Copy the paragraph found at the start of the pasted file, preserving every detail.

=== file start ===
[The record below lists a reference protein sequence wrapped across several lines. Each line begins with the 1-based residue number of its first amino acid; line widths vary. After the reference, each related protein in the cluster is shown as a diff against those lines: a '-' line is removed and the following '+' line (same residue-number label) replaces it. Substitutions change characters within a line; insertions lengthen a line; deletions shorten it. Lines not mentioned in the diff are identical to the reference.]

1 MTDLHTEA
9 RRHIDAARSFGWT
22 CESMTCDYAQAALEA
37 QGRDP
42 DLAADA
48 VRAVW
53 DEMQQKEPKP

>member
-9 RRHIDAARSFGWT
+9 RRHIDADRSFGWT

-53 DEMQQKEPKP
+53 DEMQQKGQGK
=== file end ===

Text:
[The record below lists a reference protein sequence wrapped across several lines. Each line begins with the 1-based residue number of its first amino acid; line widths vary. After the reference, each related protein in the cluster is shown as a diff against those lines: a '-' line is removed and the following '+' line (same residue-number label) replaces it. Substitutions change characters within a line; insertions lengthen a line; deletions shorten it. Lines not mentioned in the diff are identical to the reference.]